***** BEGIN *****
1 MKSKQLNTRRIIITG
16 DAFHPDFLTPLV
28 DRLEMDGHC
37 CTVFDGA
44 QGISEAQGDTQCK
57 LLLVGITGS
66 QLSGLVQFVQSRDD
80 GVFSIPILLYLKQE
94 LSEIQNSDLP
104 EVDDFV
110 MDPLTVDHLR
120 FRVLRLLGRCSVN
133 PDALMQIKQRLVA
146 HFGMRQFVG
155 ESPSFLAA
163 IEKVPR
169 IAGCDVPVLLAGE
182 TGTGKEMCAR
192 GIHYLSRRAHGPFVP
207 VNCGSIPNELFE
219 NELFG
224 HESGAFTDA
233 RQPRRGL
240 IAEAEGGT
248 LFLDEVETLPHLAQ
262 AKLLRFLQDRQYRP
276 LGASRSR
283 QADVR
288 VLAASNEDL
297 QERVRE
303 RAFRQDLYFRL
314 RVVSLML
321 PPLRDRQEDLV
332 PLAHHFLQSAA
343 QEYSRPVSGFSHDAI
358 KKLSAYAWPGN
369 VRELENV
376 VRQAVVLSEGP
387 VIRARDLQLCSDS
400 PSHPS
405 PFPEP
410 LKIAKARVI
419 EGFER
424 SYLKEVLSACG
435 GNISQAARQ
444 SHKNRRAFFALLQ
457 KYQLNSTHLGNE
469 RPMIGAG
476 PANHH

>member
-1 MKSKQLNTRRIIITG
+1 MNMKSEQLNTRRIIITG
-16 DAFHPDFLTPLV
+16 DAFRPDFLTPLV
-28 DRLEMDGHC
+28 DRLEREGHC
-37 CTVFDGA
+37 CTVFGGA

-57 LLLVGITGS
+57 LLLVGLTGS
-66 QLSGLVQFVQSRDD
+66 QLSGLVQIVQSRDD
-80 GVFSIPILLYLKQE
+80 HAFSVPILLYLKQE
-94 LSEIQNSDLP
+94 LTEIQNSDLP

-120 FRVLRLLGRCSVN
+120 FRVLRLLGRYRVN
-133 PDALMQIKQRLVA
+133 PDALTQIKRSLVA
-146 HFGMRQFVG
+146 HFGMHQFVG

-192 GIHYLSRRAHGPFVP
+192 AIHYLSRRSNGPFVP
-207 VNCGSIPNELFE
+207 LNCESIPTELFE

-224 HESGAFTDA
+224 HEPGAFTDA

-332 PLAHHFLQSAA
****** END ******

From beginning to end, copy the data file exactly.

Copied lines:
1 MKSKQLNTRRIIITG
16 DAFHPDFLTPLV
28 DRLEMDGHC
37 CTVFDGA
44 QGISEAQGDTQCK
57 LLLVGITGS
66 QLSGLVQFVQSRDD
80 GVFSIPILLYLKQE
94 LSEIQNSDLP
104 EVDDFV
110 MDPLTVDHLR
120 FRVLRLLGRCSVN
133 PDALMQIKQRLVA
146 HFGMRQFVG
155 ESPSFLAA
163 IEKVPR
169 IAGCDVPVLLAGE
182 TGTGKEMCAR
192 GIHYLSRRAHGPFVP
207 VNCGSIPNELFE
219 NELFG
224 HESGAFTDA
233 RQPRRGL
240 IAEAEGGT
248 LFLDEVETLPHLAQ
262 AKLLRFLQDRQYRP
276 LGASRSR
283 QADVR
288 VLAASNEDL
297 QERVRE
303 RAFRQDLYFRL
314 RVVSLML
321 PPLRDRQEDLV
332 PLAHHFLQSAA
343 QEYSRPVSGFSHDAI
358 KKLSAYAWPGN
369 VRELENV
376 VRQAVVLSEGP
387 VIRARDLQLCSDS
400 PSHPS
405 PFPEP
410 LKIAKARVI
419 EGFER
424 SYLKEVLSACG
435 GNISQAARQ
444 SHKNRRAFFALLQ
457 KYQLNSTHLGNE
469 RPMIGAG
476 PANHH

>member
-1 MKSKQLNTRRIIITG
+1 MNMKSEQLNTRRIIITG
-16 DAFHPDFLTPLV
+16 DAFRPDFLTPLV
-28 DRLEMDGHC
+28 DRLEREGHC
-37 CTVFDGA
+37 CTVFGGA

-57 LLLVGITGS
+57 LLLVGLTGS
-66 QLSGLVQFVQSRDD
+66 QLSGLVQIVQSRDD
-80 GVFSIPILLYLKQE
+80 HAFSVPILLYLKQE
-94 LSEIQNSDLP
+94 LTEIQNSDLP

-120 FRVLRLLGRCSVN
+120 FRVLRLLGRYRVN
-133 PDALMQIKQRLVA
+133 PDALTQIKRSLVA
-146 HFGMRQFVG
+146 HFGMHQFVG

-192 GIHYLSRRAHGPFVP
+192 AIHYLSRRSNGPFVP
-207 VNCGSIPNELFE
+207 LNCESIPTELFE

-224 HESGAFTDA
+224 HEPGAFTDA

-332 PLAHHFLQSAA